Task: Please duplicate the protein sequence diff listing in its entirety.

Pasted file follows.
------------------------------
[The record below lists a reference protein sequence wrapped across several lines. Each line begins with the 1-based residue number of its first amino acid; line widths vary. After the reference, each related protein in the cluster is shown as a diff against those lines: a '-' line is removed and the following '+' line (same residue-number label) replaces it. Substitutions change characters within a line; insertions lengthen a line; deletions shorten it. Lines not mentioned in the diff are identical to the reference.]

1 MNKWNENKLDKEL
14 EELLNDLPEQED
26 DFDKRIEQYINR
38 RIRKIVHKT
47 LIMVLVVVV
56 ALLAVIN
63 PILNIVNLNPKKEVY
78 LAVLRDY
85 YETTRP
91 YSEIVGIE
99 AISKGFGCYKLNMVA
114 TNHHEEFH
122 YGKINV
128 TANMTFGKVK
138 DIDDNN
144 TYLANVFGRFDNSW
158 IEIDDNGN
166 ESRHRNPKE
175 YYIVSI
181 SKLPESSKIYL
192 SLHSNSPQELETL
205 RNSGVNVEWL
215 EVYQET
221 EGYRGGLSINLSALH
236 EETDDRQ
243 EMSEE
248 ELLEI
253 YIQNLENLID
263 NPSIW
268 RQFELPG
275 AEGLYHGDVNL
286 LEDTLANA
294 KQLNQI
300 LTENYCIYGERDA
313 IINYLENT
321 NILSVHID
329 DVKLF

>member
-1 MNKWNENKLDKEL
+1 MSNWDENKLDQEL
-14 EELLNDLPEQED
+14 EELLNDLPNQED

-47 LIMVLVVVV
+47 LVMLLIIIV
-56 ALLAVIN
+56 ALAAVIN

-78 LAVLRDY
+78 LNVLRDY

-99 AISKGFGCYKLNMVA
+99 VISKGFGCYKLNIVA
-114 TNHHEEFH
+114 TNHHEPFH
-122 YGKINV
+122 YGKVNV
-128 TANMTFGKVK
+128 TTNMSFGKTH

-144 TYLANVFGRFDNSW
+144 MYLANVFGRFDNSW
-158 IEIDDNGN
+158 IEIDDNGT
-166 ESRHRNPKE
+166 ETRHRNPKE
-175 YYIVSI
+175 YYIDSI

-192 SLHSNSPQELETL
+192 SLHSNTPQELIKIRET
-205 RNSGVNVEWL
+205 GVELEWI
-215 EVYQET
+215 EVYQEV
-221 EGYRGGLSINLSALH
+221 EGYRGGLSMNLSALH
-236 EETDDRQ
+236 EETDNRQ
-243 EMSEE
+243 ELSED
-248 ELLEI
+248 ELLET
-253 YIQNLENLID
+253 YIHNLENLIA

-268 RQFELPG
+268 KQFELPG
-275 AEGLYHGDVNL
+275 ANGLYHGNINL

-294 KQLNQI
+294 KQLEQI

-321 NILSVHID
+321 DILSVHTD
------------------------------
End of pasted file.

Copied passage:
[The record below lists a reference protein sequence wrapped across several lines. Each line begins with the 1-based residue number of its first amino acid; line widths vary. After the reference, each related protein in the cluster is shown as a diff against those lines: a '-' line is removed and the following '+' line (same residue-number label) replaces it. Substitutions change characters within a line; insertions lengthen a line; deletions shorten it. Lines not mentioned in the diff are identical to the reference.]

1 MNKWNENKLDKEL
14 EELLNDLPEQED
26 DFDKRIEQYINR
38 RIRKIVHKT
47 LIMVLVVVV
56 ALLAVIN
63 PILNIVNLNPKKEVY
78 LAVLRDY
85 YETTRP
91 YSEIVGIE
99 AISKGFGCYKLNMVA
114 TNHHEEFH
122 YGKINV
128 TANMTFGKVK
138 DIDDNN
144 TYLANVFGRFDNSW
158 IEIDDNGN
166 ESRHRNPKE
175 YYIVSI
181 SKLPESSKIYL
192 SLHSNSPQELETL
205 RNSGVNVEWL
215 EVYQET
221 EGYRGGLSINLSALH
236 EETDDRQ
243 EMSEE
248 ELLEI
253 YIQNLENLID
263 NPSIW
268 RQFELPG
275 AEGLYHGDVNL
286 LEDTLANA
294 KQLNQI
300 LTENYCIYGERDA
313 IINYLENT
321 NILSVHID
329 DVKLF

>member
-1 MNKWNENKLDKEL
+1 MSNWDENKLDQEL
-14 EELLNDLPEQED
+14 EELLNDLPNQED

-47 LIMVLVVVV
+47 LVMLLIIIV
-56 ALLAVIN
+56 ALAAVIN

-78 LAVLRDY
+78 LNVLRDY

-99 AISKGFGCYKLNMVA
+99 VISKGFGCYKLNIVA
-114 TNHHEEFH
+114 TNHHEPFH
-122 YGKINV
+122 YGKVNV
-128 TANMTFGKVK
+128 TTNMSFGKTH

-144 TYLANVFGRFDNSW
+144 MYLANVFGRFDNSW
-158 IEIDDNGN
+158 IEIDDNGT
-166 ESRHRNPKE
+166 ETRHRNPKE
-175 YYIVSI
+175 YYIDSI

-192 SLHSNSPQELETL
+192 SLHSNTPQELIKIRET
-205 RNSGVNVEWL
+205 GVELEWI
-215 EVYQET
+215 EVYQEV
-221 EGYRGGLSINLSALH
+221 EGYRGGLSMNLSALH
-236 EETDDRQ
+236 EETDNRQ
-243 EMSEE
+243 ELSED
-248 ELLEI
+248 ELLET
-253 YIQNLENLID
+253 YIHNLENLIA

-268 RQFELPG
+268 KQFELPG
-275 AEGLYHGDVNL
+275 ANGLYHGNINL

-294 KQLNQI
+294 KQLEQI

-321 NILSVHID
+321 DILSVHTD